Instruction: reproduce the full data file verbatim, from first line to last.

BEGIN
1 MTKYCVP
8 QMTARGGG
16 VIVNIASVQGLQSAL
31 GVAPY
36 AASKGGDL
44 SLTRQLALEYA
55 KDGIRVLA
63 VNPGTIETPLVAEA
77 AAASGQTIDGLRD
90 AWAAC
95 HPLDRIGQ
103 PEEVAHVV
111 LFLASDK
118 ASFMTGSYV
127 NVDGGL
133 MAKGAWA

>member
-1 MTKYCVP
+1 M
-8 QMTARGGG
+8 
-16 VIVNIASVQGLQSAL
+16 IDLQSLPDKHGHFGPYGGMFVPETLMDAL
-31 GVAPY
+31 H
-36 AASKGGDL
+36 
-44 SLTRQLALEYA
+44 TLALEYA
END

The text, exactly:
1 MTKYCVP
8 QMTARGGG
16 VIVNIASVQGLQSAL
31 GVAPY
36 AASKGGDL
44 SLTRQLALEYA
55 KDGIRVLA
63 VNPGTIETPLVAEA
77 AAASGQTIDGLRD
90 AWAAC
95 HPLDRIGQ
103 PEEVAHVV
111 LFLASDK
118 ASFMTGSYV
127 NVDGGL
133 MAKGAWA

>member
-1 MTKYCVP
+1 M
-8 QMTARGGG
+8 
-16 VIVNIASVQGLQSAL
+16 IDLQSLPDKHGHFGPYGGMFVPETLMDAL
-31 GVAPY
+31 H
-36 AASKGGDL
+36 
-44 SLTRQLALEYA
+44 TLALEYA